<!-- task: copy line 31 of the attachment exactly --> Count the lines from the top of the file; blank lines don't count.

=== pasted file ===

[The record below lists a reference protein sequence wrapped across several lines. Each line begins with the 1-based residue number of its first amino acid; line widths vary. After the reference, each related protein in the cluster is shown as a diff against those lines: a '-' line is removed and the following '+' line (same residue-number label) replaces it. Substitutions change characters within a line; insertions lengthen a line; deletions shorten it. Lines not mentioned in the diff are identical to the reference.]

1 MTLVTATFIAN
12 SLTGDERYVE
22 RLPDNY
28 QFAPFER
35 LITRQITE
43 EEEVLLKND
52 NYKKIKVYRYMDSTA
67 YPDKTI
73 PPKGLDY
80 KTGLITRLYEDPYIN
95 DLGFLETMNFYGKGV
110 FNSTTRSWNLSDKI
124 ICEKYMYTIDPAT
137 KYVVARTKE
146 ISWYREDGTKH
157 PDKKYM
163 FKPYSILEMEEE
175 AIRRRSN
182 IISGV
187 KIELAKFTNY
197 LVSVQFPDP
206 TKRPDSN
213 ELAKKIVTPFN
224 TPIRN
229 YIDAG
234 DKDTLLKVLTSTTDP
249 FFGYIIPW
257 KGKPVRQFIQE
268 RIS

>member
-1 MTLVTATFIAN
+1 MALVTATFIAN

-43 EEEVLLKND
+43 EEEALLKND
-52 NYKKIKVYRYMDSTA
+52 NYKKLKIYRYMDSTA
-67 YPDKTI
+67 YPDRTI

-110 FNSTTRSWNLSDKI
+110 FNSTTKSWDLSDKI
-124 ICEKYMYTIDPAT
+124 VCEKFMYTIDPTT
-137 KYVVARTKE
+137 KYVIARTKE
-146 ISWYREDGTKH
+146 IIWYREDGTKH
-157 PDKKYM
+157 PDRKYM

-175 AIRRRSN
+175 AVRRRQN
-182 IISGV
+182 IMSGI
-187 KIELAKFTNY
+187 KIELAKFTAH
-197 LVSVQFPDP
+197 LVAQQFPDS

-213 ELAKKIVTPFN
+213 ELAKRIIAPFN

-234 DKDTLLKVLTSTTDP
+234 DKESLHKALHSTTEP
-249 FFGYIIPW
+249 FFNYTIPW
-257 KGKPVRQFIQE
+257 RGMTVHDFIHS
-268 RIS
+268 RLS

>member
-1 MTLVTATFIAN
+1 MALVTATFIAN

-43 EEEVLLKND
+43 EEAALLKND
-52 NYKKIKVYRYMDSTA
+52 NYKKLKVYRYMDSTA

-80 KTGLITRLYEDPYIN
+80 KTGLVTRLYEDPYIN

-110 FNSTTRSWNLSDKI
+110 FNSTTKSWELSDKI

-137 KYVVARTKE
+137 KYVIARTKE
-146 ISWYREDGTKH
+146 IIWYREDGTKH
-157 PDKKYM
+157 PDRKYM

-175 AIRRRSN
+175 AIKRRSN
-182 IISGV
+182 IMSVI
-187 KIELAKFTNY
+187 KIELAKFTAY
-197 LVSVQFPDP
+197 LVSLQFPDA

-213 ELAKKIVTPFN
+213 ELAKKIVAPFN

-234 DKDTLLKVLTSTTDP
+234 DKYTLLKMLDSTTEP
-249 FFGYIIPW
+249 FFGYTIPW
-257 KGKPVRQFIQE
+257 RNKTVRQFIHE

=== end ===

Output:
>member